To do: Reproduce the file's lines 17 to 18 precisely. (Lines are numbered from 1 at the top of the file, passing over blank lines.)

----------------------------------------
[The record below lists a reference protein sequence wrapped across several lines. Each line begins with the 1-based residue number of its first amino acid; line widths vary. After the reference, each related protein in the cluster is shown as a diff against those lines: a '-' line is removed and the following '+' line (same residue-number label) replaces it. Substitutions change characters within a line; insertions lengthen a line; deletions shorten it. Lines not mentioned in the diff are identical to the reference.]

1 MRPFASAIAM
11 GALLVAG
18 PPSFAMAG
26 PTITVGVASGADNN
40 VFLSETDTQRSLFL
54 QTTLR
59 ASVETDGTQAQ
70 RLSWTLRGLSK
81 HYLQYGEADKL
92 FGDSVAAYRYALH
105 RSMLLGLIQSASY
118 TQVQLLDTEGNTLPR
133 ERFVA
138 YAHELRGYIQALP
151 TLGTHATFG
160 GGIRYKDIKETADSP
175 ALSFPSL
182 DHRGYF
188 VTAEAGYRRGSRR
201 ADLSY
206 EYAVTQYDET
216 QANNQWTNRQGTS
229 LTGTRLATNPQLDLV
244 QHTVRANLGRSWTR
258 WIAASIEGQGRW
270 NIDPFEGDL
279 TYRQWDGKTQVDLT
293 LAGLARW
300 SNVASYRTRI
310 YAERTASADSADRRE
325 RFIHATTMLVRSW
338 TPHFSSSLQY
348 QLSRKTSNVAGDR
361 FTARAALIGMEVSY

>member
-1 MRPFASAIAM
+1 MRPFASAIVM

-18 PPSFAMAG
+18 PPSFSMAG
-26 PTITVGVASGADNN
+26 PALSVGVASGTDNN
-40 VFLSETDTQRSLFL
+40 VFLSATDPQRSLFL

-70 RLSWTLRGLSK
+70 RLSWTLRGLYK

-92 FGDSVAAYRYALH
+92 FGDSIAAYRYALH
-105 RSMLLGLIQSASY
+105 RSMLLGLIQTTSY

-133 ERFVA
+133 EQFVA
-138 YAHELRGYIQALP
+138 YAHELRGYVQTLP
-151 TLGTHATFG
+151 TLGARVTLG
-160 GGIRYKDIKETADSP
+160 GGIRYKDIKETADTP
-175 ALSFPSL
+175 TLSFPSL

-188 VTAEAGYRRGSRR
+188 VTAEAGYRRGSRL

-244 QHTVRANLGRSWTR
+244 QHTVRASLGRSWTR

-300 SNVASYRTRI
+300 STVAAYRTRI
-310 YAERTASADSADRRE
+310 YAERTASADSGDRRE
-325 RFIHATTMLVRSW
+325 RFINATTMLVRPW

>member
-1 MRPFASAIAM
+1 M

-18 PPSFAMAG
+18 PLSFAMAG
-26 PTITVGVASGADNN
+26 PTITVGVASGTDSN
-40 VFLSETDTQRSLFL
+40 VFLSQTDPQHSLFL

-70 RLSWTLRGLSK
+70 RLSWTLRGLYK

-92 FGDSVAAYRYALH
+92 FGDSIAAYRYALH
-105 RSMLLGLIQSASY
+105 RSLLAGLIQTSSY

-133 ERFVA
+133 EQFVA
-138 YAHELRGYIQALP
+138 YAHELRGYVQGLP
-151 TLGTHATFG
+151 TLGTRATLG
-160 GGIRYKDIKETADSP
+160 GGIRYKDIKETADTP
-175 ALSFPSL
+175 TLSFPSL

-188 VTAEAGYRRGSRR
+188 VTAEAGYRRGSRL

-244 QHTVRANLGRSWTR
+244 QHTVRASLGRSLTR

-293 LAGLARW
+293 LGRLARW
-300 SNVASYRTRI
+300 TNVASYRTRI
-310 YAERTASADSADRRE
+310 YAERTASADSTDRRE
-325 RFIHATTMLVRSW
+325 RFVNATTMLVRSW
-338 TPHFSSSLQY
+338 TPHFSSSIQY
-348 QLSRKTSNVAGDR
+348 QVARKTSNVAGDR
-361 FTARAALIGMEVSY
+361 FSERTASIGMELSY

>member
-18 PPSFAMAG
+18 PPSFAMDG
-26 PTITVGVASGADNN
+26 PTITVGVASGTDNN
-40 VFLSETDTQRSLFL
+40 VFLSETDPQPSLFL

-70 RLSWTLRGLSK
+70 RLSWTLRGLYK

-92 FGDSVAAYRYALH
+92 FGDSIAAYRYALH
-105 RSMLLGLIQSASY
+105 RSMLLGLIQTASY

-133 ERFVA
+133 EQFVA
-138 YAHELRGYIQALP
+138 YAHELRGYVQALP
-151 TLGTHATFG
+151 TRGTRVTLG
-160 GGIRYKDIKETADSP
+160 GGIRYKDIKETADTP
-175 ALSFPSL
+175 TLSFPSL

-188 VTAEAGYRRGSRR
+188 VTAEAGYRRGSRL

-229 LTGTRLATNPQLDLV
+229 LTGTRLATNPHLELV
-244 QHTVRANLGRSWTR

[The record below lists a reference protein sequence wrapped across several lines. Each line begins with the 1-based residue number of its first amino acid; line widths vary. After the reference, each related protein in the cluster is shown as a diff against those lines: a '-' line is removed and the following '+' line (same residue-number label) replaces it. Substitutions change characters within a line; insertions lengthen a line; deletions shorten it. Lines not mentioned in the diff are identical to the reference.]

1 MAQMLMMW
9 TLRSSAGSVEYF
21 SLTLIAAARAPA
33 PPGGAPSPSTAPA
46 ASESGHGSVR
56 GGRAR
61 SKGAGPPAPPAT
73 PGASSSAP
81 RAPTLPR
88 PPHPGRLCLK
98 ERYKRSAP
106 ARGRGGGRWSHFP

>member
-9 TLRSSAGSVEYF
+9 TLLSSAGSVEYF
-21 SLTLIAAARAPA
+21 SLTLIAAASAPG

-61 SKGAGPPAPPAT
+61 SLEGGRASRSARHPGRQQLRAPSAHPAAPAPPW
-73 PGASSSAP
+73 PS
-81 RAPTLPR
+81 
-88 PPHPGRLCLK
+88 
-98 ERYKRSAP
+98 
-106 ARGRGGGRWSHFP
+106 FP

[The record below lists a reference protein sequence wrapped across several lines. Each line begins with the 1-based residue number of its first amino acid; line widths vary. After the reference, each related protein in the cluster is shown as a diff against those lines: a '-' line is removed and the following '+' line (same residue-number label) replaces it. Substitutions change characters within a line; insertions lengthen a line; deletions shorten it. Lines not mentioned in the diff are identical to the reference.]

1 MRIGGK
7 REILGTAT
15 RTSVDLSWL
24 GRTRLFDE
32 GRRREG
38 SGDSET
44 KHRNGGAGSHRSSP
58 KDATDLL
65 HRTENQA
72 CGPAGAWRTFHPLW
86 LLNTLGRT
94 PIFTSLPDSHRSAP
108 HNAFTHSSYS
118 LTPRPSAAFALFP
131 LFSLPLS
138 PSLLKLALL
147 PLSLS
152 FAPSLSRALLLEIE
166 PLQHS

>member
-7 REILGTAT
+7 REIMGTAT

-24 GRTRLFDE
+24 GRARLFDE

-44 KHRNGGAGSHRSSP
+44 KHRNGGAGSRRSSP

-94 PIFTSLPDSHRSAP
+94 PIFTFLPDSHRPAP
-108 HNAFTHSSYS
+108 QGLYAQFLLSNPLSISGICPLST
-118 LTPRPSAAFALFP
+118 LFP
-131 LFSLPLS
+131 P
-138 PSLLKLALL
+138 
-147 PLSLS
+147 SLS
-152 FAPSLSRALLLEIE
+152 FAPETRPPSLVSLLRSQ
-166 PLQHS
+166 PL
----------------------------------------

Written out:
160 GGIRYKDIKETADSP
175 ALSFPSL